In the Eastern part of the country, it is quite expensive to bury the dead due to some cultural demands, the economy and most times, self-inflicted burdens.
Okedinachi Elekwa, a lawyer, who buried his father in November last year at Umunneochi, in Abia State, lamented that together with his siblings, they spent over N8million. “I was confused when our elder brother brought the list: goats, cows, drinks, food, security, and many other items and many groups that must be entertained. I asked how much the kinsmen or the groups are contributing, they said it is our sole responsibility, and after all, that we are rich. When I argued, my kinsmen said it is traditional rites and must be done because our father benefitted from other people’s burial while alive. I imagine the stress the poor go through to bury their dead. It is sad and the cost is increasing as the economy bites harder,” the aggrieved lawyer said.
But Hyacinth Unaka, a clergy, noted that the church, especially Catholic Church, always intervened in the high cost of burial, especially with its insistence that once a person dies, the burial should be within a month else the church will not attend the burial. The church also urged the bereaved to skip wake-keeping and other activities to save cost.
The ambulance services also have a union as well as casket makers. As the prices of wood for making caskets, fuel and motor spare parts go up and owners of ambulances increase daily returns, the cost is being pushed to the bereaved as well. Again, funeral homes are booming alongside funeral undertakers, which are not cheap, but add glamour to a burial. Some charge to handle the mortuary, ambulance, hiring expensive cars for convoy and undertakers for colourful casket display. These services run into millions depending on the funeral home, who died and where the burial would hold.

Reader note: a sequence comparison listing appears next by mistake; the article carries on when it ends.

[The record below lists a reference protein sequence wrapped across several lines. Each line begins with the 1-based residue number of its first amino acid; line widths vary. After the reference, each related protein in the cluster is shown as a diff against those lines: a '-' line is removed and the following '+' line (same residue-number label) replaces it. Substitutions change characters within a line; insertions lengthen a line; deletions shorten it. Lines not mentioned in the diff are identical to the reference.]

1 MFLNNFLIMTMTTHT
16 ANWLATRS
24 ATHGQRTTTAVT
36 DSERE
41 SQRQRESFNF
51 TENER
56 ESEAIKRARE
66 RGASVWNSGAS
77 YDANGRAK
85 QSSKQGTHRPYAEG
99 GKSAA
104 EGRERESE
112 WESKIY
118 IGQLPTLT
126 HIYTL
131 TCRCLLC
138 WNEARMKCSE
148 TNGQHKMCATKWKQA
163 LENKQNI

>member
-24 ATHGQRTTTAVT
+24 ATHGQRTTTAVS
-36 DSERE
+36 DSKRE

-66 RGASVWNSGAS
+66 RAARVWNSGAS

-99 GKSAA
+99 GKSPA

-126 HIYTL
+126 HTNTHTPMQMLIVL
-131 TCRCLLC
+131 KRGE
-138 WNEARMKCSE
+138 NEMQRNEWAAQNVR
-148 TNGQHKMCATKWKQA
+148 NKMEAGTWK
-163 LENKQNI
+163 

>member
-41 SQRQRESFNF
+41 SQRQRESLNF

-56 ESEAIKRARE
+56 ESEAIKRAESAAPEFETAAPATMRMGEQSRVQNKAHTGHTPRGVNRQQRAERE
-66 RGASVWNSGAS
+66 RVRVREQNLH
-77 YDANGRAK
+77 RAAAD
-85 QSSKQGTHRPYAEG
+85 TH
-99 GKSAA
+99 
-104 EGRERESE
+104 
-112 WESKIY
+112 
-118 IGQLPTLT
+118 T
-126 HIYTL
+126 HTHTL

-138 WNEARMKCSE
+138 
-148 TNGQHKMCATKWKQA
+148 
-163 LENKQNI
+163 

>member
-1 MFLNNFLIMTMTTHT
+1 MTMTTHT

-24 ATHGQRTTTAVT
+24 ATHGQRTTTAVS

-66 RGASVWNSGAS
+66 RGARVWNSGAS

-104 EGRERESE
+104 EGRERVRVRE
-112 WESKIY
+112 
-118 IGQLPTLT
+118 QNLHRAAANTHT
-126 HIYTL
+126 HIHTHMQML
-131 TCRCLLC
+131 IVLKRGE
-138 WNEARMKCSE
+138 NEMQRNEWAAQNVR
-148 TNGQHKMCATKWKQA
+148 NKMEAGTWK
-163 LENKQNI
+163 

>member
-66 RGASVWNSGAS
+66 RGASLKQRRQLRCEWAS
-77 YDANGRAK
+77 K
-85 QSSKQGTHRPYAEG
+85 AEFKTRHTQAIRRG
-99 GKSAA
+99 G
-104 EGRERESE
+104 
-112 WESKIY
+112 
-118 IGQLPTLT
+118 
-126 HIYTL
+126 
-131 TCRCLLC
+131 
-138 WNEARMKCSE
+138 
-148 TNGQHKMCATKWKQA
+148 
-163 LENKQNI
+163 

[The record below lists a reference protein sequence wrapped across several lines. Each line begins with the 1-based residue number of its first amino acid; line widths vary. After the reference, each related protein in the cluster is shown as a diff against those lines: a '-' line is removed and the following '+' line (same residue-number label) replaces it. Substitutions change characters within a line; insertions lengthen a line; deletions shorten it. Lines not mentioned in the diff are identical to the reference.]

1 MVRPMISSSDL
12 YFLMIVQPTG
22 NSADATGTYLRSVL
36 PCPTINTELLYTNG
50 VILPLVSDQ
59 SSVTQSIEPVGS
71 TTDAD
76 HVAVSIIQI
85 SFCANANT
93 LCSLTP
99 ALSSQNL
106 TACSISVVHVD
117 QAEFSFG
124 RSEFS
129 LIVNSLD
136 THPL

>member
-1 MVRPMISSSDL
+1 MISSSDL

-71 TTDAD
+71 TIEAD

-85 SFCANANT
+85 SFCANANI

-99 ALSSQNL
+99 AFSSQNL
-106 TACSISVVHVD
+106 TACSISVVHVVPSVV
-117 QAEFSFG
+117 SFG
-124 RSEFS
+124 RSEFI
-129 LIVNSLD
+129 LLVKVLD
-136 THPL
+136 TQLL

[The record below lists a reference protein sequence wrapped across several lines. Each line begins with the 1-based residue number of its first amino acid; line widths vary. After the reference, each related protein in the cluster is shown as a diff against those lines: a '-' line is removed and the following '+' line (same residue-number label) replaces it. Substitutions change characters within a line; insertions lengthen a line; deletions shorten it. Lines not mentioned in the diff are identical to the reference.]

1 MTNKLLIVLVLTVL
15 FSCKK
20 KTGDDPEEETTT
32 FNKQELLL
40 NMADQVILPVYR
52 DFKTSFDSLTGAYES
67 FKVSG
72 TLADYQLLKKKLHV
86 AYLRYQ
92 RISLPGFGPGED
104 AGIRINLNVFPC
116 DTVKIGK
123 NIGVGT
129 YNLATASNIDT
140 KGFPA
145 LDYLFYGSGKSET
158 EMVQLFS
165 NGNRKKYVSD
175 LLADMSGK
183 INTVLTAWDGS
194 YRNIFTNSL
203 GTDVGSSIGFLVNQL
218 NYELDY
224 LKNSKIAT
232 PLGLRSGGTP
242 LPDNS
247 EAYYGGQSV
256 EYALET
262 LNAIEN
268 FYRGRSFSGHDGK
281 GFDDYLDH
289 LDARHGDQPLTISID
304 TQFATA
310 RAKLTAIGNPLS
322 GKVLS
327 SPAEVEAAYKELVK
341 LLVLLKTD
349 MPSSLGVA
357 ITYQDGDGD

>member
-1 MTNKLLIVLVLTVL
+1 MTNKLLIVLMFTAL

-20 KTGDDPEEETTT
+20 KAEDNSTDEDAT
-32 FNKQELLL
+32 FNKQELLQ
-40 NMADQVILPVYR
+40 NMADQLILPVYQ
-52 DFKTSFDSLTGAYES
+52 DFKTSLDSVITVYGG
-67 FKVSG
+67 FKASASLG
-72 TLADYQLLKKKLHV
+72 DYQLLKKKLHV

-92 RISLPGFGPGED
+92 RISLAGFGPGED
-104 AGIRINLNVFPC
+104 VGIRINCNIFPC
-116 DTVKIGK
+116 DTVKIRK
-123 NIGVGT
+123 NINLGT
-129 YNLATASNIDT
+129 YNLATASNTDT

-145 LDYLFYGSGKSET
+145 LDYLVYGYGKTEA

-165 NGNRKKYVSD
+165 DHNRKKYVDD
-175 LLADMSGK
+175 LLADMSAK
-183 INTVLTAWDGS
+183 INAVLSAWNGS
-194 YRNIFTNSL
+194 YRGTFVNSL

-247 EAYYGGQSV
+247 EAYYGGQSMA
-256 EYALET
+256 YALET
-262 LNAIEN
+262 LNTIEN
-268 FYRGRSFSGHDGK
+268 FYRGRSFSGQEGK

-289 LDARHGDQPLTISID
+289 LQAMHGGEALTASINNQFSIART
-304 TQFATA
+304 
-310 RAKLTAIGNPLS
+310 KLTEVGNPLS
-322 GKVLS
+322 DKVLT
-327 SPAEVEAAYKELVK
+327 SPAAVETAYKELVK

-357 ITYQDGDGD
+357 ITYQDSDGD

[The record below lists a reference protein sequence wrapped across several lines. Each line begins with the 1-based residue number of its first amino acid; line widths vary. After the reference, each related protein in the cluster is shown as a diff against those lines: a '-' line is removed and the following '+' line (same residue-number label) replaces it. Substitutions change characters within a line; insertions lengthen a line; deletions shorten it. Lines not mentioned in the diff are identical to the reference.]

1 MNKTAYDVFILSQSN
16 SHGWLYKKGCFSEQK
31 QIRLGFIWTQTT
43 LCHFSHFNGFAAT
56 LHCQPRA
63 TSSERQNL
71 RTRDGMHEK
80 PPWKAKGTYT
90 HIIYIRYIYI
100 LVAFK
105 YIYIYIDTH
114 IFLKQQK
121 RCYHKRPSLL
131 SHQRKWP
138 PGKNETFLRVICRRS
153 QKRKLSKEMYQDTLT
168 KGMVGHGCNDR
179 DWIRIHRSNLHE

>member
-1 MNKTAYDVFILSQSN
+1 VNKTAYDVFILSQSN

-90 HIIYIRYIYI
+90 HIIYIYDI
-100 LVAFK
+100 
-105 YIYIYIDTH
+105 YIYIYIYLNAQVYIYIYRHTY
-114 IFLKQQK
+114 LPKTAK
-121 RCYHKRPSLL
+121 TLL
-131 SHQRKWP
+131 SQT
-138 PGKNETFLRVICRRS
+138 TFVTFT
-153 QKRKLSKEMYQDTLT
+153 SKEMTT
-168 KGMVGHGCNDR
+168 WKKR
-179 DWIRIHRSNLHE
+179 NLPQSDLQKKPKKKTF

However, most bereaved families do not seem to mind the cost, as long as people can attest that their dead were given befitting burials. Yet, if the dead had the opportunity to speak, they would probably question why the people were throwing lavish funeral parties when little money and care would have kept them alive.
For many family members, the economic burden and trauma that come with every burial activity is better imagined than experienced. “It’s never easy to bury a loved one, especially if the person died after a protracted illness,” Adeyemi Oluseyi, who buried his father, recently, told journalists.